Wednesday, 3 February 2016

Over the Fields by guest blogger Lucy Furlong

Four generations of my family have played and spent time walking ‘Over the Fields’, as we refer to the stretch of land along the Hogsmill. My paternal grandparents moved to Tolworth from Wexford, Ireland, in the 1940s, and these fields, back then much more substantive and less developed, and in some places still farmed, were an important reminder of and connection to rural Home for them. 

Two years ago I started a writing and walking project with my father and son accompanying me on regular walks, where we talked about my dad’s experiences of playing in this space as a child in the 1950s, and where my son has had a chance to experience and get to know the space himself. I documented the walks with photographs, and then began to write poems about some of my father’s memories, my own memories, and our new experiences of walking and spending time there.

The poems, photos and research eventually took shape as a poetry map, which was published last September and launched with an impromptu walk with friends and family ‘Over the Fields’, where the poems were read in the spaces that inspired them.Since then we have continued to go for walks, although not as often over the winter months, and I have spoken about the map and read some of the poems at various events, which has been great fun.



Yesterday we went for a walk in the local greenbelt close to where I live. This is the Hogsmill Valley and Hogsmill Open Space, greenbelt land bisected by the Hogsmill River, on the boundaries of Tolworth, Malden Manor and Old Malden.


6 Acre Meadow
At various points along the river the water seems to slow down to a cloudy meander and then suddenly rushes along again, this presumably determined by its course, width and depth at that point. The London clay mixes with the water giving it a blue/grey/green opaqueness in places, and in others it is clear and easy to see the bottom and occasionally spot stickleback, minnows and chubb, but not at this time of the year.





We cross the river and turn right, noticing the rows of brown thistle
Small  teasel Dipsa pilosus
heads remaining from last year. My son thinks that someone has come and cut down lots of trees, bushes and undergrowth. My father explains that this is what happens in the winter, many of the plants die back completely, leaving a barren view to the river on our right hand side. I point out the new buds on the trees; the fresh nettle leaves springing up, with dock appearing next to them. This is the first time he has been old enough to make these observations for himself and to take on board the season’s change in a consciously experiential way, even though we’ve been walking here for years.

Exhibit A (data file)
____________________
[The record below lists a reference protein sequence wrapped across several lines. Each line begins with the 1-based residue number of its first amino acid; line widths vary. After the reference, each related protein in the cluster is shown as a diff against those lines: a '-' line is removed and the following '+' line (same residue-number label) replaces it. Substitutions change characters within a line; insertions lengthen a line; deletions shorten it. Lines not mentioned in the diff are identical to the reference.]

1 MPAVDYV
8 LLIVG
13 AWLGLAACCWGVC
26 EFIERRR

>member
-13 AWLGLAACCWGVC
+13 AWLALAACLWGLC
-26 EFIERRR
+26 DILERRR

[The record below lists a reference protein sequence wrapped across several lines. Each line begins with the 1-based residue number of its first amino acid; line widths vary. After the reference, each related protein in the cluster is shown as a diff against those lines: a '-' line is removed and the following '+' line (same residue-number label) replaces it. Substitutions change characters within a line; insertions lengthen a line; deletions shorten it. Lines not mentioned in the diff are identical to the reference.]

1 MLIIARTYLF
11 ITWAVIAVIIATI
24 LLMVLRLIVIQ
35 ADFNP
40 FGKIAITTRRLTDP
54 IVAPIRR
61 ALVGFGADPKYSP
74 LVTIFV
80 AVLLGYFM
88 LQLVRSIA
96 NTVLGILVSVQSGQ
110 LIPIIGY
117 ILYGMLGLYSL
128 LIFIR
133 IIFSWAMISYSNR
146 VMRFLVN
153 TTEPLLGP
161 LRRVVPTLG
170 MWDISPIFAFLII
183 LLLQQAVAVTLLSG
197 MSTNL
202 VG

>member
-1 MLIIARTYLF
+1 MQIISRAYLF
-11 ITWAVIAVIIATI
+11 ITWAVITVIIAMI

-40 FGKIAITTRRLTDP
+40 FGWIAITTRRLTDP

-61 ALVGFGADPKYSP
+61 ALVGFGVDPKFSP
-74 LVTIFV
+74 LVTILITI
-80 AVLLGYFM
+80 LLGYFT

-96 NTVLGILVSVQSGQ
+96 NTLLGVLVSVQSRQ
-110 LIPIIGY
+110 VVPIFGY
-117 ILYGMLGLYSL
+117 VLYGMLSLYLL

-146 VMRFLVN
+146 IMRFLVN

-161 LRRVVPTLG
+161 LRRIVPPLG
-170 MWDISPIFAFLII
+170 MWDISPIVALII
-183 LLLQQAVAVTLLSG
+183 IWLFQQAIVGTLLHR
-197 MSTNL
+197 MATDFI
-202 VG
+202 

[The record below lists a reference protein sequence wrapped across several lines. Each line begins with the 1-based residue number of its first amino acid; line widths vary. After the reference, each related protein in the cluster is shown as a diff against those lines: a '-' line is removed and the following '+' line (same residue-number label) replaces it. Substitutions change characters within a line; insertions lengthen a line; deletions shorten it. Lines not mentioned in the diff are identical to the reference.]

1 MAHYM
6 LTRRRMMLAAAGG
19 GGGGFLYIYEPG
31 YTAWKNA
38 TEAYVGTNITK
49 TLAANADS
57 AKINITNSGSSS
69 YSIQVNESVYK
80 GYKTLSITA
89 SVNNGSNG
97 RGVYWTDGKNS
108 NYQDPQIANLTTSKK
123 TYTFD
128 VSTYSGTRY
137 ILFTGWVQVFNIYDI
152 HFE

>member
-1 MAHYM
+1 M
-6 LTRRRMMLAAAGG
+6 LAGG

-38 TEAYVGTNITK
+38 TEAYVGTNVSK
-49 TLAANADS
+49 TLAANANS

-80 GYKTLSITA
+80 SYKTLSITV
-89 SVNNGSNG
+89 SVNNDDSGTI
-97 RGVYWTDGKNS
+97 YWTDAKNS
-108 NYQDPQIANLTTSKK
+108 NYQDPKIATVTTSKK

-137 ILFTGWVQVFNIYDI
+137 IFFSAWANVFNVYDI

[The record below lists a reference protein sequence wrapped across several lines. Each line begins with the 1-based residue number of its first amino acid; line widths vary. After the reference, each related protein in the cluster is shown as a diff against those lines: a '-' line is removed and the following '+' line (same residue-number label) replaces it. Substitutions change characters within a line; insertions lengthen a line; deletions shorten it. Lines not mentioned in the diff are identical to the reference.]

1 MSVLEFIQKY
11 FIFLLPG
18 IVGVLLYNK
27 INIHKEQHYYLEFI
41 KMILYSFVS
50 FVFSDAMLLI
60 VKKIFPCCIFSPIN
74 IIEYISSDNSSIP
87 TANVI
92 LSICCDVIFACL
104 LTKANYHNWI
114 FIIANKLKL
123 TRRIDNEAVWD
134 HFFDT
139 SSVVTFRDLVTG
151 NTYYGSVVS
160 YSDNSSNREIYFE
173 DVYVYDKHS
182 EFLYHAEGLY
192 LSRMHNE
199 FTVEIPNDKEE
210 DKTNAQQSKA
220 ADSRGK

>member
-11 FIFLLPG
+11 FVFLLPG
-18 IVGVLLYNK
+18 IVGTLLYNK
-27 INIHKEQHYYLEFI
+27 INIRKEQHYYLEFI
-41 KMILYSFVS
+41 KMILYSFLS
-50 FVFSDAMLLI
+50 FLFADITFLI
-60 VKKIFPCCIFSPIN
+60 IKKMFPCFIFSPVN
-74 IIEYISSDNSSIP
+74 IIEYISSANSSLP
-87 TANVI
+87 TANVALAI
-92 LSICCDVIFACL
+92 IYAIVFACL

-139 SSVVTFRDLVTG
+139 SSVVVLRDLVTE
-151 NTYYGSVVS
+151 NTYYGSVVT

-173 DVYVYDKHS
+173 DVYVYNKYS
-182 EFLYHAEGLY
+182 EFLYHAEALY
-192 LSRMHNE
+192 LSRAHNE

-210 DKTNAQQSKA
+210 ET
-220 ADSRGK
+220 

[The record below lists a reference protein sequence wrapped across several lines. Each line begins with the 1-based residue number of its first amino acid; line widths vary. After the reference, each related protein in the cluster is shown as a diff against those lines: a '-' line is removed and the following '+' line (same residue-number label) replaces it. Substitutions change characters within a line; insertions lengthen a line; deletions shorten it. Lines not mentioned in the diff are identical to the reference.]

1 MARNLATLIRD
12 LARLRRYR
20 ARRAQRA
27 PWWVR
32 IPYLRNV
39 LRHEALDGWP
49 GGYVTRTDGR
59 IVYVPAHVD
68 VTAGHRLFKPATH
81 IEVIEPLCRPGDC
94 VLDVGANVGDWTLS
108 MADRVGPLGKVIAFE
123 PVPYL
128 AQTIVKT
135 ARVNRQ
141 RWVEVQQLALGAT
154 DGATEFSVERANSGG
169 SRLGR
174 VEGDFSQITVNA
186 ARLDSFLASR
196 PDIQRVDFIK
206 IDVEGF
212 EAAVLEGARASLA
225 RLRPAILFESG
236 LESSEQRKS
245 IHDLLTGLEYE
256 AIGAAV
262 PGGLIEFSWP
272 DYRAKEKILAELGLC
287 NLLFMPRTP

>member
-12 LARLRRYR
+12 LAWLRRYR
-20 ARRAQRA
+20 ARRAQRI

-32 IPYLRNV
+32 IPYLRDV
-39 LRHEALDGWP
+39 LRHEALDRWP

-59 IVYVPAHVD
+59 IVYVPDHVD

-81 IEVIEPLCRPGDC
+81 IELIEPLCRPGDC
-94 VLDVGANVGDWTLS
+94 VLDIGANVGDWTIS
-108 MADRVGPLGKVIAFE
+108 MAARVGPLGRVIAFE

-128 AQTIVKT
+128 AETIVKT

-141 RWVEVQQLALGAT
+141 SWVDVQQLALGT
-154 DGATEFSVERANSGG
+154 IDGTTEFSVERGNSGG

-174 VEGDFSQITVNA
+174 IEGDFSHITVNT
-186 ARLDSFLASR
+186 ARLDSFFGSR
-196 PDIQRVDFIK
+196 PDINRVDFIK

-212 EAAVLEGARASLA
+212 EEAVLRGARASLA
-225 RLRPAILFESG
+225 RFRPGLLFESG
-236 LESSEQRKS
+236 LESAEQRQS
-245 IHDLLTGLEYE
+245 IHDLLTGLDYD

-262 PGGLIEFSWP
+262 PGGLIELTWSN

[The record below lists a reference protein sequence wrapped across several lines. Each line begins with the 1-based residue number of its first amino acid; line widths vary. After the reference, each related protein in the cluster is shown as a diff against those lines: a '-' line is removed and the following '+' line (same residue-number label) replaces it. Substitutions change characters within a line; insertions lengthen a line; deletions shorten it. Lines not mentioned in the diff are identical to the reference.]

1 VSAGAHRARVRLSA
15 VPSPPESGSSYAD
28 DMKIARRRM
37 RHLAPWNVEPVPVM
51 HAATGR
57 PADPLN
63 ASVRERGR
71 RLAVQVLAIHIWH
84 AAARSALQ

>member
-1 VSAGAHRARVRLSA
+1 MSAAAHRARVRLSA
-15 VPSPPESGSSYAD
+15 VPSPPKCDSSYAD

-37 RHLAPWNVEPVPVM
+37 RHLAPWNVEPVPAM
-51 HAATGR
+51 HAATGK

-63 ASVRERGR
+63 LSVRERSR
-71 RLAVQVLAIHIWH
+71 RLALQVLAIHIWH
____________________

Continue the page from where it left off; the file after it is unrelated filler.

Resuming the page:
I take photos of the burgeoning blackthorn blossom; we walk under the railway bridge, Sam spots some new graffiti: “Granddad, look! It says “Poo”!” This becomes a theme as we continue along past ivy and lichen covered trees; my father complains about the ever-present bags of dog mess carefully tied onto or slung into and hanging from the branches of trees. They are an unpleasant and sadly growing feature of our walks, and I wonder what might help dissuade people from doing this?


We stop briefly at the pollarded willow where Sam has climbed many times before, which was cut back to almost nothing last year, and is now sprouting new growth but too slippery to climb on. Drops of water hang suspended from the tips of the new willow, each one containing a tiny reflection of the wintery view. We decide to cross back over the river at the second bridge and head down a path and over a tiny wooden bridge spanning a brook and into the trees, many of which are budding and already coming into leaf. After finding a ‘good climbing’ tree we wend our way through the tangled trees, which are growing at strange angles, squashed into the space, and eventually come out into Six Acre Meadow, which is not as marshy as usual, but still muddy, and head across to stare once again at the sign which denotes where Millais painted his masterpiece, Ophelia. The sun suddenly comes out and illuminates the field, making everything suddenly more cheerful, and less monochrome.

Sam finds his way down to the riverside. It is narrower, and the water is deeper and faster here. He wanders about and then tries to edge his way back before the inevitable shouting of: “I’m stuck!” can be heard through the trees. I look at the scene and see the Autumn- brown crackly oak leaves to the left, still on the tree, and opposite, on the other bank on the right hand side, a blossoming blackthorn. The tension between the seasons seems encapsulated here as the water rushes by: what was and what is, and what will be, and in the middle of it the water, all bathed in the pale sunshine of the last day of January. 

Short Biography:
Lucy Furlong’s map, Over the Fields, was published in September and is available from http://www.lucyfurlong.com

A new piece of work about Over the Fields will be on display as part of the photographer Bill Mudge’s exhibition of his project 20 in 15, at the Mine gallery in Carshalton Village from March 5th – 27th http://www.mineonline.co.uk/

Lucy’s writing has been widely published, and she performs her poetry nationally. Her first poetry map, Amniotic City, was featured in The Guardian. A collection of her poems, clew, was published by Hesterglock Press in 2015. She teaches and lives in Tolworth.

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